A Lasting Prayer





A Lasting Prayer

 

Ma Fan was upset, he had been chosen to be a paratrooper. As a conscript of the Chinese army, he must obey orders but he did not want to jump out of a perfectly good airplane. He is afraid of heights.

A month later, Ma struggled to force down his bile as he sat with his buddies in the lumbering transport plane. He’d managed to overcome his phobia and struggle through the ground phase of the training and now he faced the moment of truth - ‘The Jump.’

He followed the Jump Master’s commands like an automaton. He did not remember standing up and hooking up. One moment he was at the door of the plane and the next second he was falling through the air. He felt a jerk of the static line and glanced up to see the dark green silk wrapped up like the twisted fried breadstick he ate for breakfast.

He fought off the sinking feeling in the pit of his stomach and slapped the quick release button on his chest and saw the chute fly away from him then yanked the handle of the reserve chute on his chest, only to see the bundle of green silk pop out then collapsed like a giant lump of noodles.

Anxiety and fear enveloped him then he remembered that he was a Buddhist. Ma clasped his palms together and chanted with reverent fervor, “Nan wu amih tou fou (Holy Buddha), Nan wu amih tou fou (Holy Buddha)….” as his body continued to tumble toward the ground.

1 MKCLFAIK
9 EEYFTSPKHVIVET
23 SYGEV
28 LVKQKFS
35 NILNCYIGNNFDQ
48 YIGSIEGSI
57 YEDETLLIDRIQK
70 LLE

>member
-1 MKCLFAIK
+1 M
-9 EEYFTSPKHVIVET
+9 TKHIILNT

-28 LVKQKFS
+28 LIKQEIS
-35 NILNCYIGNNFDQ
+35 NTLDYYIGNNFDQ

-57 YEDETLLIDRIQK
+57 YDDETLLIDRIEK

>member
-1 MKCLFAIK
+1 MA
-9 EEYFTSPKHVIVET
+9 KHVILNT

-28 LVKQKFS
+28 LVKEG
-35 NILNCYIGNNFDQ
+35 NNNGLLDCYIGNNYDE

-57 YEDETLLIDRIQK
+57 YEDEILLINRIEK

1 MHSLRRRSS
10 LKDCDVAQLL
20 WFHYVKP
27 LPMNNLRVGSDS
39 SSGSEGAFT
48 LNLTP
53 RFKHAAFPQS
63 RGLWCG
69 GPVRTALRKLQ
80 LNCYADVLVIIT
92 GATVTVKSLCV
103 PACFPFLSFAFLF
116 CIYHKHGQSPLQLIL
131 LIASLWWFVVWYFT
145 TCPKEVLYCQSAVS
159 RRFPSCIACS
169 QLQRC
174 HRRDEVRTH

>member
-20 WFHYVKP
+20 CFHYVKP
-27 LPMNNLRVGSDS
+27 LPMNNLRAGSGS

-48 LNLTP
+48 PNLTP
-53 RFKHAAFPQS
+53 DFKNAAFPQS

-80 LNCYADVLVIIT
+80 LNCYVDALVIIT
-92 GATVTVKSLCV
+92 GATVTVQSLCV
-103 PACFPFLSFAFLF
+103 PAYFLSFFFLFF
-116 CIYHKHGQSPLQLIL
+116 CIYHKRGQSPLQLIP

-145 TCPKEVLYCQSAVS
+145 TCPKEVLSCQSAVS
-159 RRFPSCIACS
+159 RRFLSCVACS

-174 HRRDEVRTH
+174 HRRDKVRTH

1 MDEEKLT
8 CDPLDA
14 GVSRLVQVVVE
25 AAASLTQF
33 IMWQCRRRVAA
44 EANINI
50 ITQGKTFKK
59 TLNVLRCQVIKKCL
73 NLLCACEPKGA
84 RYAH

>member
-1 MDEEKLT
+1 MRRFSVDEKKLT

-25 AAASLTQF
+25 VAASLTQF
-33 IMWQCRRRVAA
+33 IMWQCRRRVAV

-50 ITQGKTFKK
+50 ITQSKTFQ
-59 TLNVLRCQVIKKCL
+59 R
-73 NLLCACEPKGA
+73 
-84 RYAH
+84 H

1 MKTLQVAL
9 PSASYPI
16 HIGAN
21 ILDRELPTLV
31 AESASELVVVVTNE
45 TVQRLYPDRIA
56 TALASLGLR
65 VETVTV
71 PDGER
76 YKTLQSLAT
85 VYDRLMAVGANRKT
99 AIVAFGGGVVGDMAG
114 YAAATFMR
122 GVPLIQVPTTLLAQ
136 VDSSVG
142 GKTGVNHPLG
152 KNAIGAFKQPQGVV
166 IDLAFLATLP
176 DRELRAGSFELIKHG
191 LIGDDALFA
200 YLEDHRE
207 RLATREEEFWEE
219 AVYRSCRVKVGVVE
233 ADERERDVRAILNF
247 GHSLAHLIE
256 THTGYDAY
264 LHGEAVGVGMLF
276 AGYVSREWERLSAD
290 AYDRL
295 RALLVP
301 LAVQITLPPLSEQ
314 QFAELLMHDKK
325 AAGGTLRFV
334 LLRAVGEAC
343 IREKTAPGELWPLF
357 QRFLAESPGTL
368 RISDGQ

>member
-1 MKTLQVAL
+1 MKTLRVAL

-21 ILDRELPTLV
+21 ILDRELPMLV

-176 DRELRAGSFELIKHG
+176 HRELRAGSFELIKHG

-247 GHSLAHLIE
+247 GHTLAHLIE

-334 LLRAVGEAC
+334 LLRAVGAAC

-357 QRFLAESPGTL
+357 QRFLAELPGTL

In his fervent prayer, he sensed a warm glow and felt a slowing in his descent. He squinted opened his eyes and saw that he was enveloped in a ball of green aura. Then to his utter disbelief, a giant pair of green hands rose upward from a tall pagoda in the midst of the lush green hills. The hands formed a cradle as it climbed through the low clouds and caught the young trooper in mid-air then proceeded to descend slowly toward the ground.

Ma crouched on all fours at the lip of the green palm that had just saved his life. He surveyed the beautiful green landscape and shouted with glee, “Jesus Christ! Ahhhh….” For, at that moment, the pair of green hands split apart then disappeared in in a puff of green smoke.

 
Long Tang
 

Long Tang is a research analyst and military historian. He taught Chinese history and culture at the Eckerd College in Saint Petersburg, FL, and wrote the Tales of the Dragon column for WashingtonTimes.com. He published Tales of the Dragon – The Book of Lore, an anthology of Chinese legends, folklore, and fables; Pets Only - A novel that he co-authored with his dog Shadow; and Tales of the Dragon - The Book of War, a nonfiction chronicle of the military history of ancient China. Website: tanglongent.com

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